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Monkeysailor's Photo Lab 


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Monkeysailor's Photo Lab 

Written By: Andrew Lewis 


Adjustable clamps (2) 

Band saw (1) 

for cutting PVC and sheet aluminum 

Computer (1) 

Drill (1) 

Glue gun (1) 

Pop rivet tool (1) 

Scissors (1) 

Screwdrivers (1) 

Soldering equipment (1) 

Wire strippers (1) 


Paterson film developing tank (1) 

Film developing chemicals (1) 

Film changing bag (1) 

Arduino-compatible microcontroller 

board (1) 

I used a Seeeduino. 

PC power supply unit (PSU) (1) 

Servomotor (1)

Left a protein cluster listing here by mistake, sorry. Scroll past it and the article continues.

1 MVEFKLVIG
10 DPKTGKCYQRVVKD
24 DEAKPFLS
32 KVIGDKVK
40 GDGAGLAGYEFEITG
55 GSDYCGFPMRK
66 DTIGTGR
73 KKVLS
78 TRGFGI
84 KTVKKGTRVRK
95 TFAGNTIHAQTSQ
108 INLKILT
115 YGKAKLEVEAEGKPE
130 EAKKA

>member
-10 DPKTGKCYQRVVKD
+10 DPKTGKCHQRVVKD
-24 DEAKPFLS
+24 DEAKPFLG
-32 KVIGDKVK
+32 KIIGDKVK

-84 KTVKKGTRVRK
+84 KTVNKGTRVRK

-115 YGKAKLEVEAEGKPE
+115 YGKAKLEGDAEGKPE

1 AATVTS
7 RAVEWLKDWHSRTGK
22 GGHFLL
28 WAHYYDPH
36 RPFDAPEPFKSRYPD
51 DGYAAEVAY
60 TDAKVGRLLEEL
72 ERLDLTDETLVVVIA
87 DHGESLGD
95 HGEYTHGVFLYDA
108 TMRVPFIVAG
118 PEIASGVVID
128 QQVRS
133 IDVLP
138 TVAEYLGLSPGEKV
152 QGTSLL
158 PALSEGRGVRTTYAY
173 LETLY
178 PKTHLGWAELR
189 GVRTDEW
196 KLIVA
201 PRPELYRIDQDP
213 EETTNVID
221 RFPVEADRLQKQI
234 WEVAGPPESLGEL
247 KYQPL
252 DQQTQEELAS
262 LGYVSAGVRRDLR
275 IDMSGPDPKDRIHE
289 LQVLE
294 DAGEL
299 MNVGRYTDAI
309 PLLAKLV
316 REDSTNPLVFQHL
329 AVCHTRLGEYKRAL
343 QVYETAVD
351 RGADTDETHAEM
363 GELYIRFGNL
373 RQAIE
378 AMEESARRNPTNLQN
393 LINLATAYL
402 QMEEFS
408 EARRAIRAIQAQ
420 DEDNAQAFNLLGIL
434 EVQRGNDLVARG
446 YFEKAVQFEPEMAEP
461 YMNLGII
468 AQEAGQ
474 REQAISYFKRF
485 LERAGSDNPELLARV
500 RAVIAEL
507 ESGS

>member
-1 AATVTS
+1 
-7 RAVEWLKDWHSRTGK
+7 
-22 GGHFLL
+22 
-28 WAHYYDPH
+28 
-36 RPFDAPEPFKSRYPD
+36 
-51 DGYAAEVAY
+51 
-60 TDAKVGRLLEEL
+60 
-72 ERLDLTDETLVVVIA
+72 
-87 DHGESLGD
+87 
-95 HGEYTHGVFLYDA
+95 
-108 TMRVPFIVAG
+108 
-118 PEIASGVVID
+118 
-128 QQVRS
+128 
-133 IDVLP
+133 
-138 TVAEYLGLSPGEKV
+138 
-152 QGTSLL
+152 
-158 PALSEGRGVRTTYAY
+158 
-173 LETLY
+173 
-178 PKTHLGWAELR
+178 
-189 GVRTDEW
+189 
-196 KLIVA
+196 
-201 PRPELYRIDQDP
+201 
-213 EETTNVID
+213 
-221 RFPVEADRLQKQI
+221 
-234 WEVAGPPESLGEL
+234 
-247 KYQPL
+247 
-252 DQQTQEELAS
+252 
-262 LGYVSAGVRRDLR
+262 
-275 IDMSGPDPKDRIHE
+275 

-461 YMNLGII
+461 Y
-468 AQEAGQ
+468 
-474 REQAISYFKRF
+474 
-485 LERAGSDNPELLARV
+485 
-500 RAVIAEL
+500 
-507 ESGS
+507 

/ used a Futaba S3001 . 

LCD display (1) 

/ used a Hitachi HD44780. 

Circuit board (1) 

for display buttons. I etched my own 
PCB (download the mask at You can also 
use plain perf board, about 4" square. 

Temperature sensors (2) 

Switches (8) 

Transistors (2) 

to control the heater elements. You 

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Monkeysailor's Photo Lab 

could also use a smaller transistor like a 
2N222 to trigger a relay, and a diode to 
mop up any back EMF from the relay 

resistors (9) 

resistors (3) 

resistors (1) 

Potentiometer (1) 

Speaker (1) 

Adapter cable (1) 

Spade (4) 

Pin headers (1) 

These make it easier to connect wires to 

the Arduino securely. 


for signal connections 


for power connections; I used multicore 

Power Flex from an old appliance. 

nichrome wire (1) 

/ used old heater wire that has a 

resistance of about 2C1 per yard. 



Wooden case (1) 

/ got one from Mines Design Labs 

(angushines. com). 

Plastic sheet (1) 

It won't be visible, so it's OK if it's